Can you find a way of representing these arrangements of balls?

Imagine you have six different colours of paint. You paint a cube using a different colour for each of the six faces. How many different cubes can be painted using the same set of six colours?

A cheap and simple toy with lots of mathematics. Can you interpret the images that are produced? Can you predict the pattern that will be produced using different wheels?

ABC is an equilateral triangle and P is a point in the interior of the triangle. We know that AP = 3cm and BP = 4cm. Prove that CP must be less than 10 cm.

Watch these videos to see how Phoebe, Alice and Luke chose to draw 7 squares. How would they draw 100?

These are pictures of the sea defences at New Brighton. Can you work out what a basic shape might be in both images of the sea wall and work out a way they might fit together?

Mathematics is the study of patterns. Studying pattern is an opportunity to observe, hypothesise, experiment, discover and create.

Four rods, two of length a and two of length b, are linked to form a kite. The linkage is moveable so that the angles change. What is the maximum area of the kite?

We start with one yellow cube and build around it to make a 3x3x3 cube with red cubes. Then we build around that red cube with blue cubes and so on. How many cubes of each colour have we used?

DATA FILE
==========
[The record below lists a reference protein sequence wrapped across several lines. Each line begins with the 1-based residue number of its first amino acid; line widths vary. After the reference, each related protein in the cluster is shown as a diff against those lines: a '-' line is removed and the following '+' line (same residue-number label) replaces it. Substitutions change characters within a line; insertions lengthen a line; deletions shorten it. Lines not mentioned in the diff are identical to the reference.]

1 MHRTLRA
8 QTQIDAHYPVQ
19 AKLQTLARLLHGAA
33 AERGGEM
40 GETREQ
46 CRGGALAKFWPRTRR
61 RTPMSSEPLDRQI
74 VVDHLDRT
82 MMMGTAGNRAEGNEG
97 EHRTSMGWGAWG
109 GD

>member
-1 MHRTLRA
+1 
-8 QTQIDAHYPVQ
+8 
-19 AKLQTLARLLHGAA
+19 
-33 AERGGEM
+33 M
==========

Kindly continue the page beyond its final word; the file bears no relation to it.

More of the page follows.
Start with a large square, join the midpoints of its sides, you'll see four right angled triangles. Remove these triangles, a second square is left. Repeat the operation. What happens?

See if you can anticipate successive 'generations' of the two animals shown here.

Can you mark 4 points on a flat surface so that there are only two different distances between them?

A game for 2 people. Take turns joining two dots, until your opponent is unable to move.

Use a single sheet of A4 paper and make a cylinder having the greatest possible volume. The cylinder must be closed off by a circle at each end.

These points all mark the vertices (corners) of ten hidden squares. Can you find the 10 hidden squares?

When dice land edge-up, we usually roll again. But what if we didn't...?

Bilbo goes on an adventure, before arriving back home. Using the information given about his journey, can you work out where Bilbo lives?

This is the first article in a series which aim to provide some insight into the way spatial thinking develops in children, and draw on a range of reported research. The focus of this article is the. . . .

What shape has Harry drawn on this clock face? Can you find its area? What is the largest number of square tiles that could cover this area?

How could Penny, Tom and Matthew work out how many chocolates there are in different sized boxes?

What is the total area of the four outside triangles which are outlined in red in this arrangement of squares inside each other?

On the graph there are 28 marked points. These points all mark the vertices (corners) of eight hidden squares. Can you find the eight hidden squares?

I found these clocks in the Arts Centre at the University of Warwick intriguing - do they really need four clocks and what times would be ambiguous with only two or three of them?